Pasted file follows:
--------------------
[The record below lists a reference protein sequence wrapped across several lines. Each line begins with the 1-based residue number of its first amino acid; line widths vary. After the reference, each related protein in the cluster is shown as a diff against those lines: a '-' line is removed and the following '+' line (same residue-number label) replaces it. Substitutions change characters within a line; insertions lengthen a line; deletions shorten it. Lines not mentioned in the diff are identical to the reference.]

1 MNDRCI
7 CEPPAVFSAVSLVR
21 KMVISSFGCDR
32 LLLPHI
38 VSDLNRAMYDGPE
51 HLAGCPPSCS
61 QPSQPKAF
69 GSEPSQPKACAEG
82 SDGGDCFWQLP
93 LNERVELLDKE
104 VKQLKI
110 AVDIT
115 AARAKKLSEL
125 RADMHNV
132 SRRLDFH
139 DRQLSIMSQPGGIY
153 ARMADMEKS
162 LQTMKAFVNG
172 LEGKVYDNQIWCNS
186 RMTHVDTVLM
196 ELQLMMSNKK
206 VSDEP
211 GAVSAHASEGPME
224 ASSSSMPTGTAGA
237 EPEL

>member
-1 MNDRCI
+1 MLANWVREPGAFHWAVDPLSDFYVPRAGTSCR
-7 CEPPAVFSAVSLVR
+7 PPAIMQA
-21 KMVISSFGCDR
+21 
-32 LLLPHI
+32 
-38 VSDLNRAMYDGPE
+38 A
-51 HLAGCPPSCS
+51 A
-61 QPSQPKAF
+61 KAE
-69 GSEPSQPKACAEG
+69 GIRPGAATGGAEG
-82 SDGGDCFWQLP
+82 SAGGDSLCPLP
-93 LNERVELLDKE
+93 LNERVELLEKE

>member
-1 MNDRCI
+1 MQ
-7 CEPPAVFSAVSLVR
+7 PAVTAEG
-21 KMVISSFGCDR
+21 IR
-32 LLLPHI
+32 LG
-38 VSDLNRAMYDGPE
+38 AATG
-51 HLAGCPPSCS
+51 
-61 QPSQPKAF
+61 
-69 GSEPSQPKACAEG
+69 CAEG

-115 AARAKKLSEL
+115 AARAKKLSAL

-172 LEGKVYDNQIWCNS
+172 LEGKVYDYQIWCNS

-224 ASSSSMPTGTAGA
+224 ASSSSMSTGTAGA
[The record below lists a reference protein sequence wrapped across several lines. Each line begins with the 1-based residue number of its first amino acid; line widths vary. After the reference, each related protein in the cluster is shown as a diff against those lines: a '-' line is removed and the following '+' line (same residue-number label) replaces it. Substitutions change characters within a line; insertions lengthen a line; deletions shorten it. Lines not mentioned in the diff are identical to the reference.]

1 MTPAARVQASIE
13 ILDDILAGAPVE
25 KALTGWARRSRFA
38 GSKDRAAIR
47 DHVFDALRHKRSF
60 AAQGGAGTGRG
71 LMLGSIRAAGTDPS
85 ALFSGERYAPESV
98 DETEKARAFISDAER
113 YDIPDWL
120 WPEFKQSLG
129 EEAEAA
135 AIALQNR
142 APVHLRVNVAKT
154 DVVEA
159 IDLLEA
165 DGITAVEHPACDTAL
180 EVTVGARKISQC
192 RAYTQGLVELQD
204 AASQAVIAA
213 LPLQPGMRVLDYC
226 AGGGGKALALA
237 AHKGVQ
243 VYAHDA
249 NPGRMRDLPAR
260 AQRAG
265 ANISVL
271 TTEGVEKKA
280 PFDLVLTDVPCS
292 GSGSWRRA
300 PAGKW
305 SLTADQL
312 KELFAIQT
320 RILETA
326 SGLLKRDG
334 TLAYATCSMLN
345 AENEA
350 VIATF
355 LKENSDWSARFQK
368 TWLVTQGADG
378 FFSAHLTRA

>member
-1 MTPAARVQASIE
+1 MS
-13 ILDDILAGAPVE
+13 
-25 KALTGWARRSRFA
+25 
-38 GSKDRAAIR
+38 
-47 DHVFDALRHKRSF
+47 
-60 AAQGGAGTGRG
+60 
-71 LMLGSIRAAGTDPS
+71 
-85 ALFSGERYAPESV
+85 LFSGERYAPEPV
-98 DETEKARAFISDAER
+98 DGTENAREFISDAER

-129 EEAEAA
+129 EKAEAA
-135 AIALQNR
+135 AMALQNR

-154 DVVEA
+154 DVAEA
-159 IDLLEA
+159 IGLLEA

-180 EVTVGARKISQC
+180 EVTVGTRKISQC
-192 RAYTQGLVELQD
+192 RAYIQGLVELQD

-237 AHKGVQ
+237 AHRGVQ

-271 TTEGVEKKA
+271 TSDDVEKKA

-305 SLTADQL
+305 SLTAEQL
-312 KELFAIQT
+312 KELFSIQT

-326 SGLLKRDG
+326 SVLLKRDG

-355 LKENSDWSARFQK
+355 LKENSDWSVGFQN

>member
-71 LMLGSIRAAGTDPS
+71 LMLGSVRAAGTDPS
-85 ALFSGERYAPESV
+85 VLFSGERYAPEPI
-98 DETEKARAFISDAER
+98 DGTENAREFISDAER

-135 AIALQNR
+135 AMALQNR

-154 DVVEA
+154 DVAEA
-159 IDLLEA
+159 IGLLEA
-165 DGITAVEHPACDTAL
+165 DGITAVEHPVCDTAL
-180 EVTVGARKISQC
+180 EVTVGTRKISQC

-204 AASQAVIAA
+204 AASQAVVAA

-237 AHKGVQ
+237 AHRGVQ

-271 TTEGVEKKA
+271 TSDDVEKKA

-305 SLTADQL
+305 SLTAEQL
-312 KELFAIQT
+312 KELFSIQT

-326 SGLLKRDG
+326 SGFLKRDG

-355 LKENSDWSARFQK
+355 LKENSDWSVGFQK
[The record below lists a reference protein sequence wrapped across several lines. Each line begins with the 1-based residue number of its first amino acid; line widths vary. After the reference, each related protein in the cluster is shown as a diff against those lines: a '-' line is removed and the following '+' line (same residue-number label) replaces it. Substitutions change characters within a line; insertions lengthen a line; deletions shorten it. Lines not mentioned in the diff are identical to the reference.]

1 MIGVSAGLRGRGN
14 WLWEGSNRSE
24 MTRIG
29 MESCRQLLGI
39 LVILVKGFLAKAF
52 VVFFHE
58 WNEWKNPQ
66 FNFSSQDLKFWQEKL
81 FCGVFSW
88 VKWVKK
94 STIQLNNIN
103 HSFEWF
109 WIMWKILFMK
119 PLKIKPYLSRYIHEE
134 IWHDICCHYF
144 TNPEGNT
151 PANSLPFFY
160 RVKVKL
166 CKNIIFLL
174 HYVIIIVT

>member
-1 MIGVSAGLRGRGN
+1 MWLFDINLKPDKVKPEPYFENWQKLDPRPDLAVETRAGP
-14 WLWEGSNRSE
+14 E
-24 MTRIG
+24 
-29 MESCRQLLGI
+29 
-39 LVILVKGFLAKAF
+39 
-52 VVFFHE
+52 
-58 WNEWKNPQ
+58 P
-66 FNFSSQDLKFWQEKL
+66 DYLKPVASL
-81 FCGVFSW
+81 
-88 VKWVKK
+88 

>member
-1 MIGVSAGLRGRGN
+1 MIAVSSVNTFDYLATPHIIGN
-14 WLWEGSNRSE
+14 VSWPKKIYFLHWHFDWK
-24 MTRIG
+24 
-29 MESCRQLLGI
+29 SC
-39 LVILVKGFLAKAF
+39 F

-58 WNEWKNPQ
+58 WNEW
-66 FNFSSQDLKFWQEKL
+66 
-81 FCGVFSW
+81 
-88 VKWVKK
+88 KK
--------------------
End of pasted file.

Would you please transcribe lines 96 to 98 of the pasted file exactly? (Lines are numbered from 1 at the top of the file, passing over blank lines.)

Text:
249 NPGRMRDLPAR
260 AQRAG
265 ANISVL